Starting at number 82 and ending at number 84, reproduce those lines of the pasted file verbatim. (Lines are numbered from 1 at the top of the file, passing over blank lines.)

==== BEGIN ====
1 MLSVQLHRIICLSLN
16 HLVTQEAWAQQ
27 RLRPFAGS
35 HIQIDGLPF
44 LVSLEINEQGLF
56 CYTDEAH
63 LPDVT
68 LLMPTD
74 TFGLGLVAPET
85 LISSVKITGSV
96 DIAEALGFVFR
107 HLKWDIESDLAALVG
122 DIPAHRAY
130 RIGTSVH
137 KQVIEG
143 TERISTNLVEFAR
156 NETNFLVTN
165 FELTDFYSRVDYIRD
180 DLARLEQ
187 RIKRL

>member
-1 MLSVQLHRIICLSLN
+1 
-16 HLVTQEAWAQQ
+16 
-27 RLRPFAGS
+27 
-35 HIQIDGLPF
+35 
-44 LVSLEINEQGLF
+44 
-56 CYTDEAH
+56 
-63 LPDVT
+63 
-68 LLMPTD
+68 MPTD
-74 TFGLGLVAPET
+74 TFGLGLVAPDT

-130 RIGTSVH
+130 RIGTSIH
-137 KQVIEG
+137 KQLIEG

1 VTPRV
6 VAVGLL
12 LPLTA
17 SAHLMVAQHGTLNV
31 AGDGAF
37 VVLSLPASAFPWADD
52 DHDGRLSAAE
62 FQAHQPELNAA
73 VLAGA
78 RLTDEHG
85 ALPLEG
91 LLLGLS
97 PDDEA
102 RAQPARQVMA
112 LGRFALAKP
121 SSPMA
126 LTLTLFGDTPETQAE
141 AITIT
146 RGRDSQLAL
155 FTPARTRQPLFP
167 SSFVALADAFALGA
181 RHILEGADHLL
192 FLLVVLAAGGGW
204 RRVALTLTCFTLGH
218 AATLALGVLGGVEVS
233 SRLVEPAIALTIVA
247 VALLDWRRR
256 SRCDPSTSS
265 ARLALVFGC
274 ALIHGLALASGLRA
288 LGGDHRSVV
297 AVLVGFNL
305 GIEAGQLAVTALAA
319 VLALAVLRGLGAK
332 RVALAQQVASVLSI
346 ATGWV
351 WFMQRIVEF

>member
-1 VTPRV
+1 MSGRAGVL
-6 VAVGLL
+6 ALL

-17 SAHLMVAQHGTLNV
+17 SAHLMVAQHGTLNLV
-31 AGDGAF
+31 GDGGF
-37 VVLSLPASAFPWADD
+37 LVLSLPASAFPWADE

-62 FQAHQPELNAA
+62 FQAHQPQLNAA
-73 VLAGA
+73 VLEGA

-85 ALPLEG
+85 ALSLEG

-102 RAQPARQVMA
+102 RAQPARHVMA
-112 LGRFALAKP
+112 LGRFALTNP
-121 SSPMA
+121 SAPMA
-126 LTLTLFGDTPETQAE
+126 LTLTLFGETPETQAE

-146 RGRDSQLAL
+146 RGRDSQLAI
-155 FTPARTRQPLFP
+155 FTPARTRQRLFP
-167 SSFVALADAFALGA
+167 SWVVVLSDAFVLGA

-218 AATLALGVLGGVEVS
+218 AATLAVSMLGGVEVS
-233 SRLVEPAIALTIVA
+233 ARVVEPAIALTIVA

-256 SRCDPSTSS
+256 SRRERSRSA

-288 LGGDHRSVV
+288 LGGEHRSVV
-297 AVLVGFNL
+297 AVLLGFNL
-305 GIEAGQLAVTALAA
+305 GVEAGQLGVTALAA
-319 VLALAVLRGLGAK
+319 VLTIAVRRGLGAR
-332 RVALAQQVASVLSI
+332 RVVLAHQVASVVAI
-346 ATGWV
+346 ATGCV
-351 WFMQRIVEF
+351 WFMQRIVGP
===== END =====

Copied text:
-1 VTPRV
+1 MSGRAGVL
-6 VAVGLL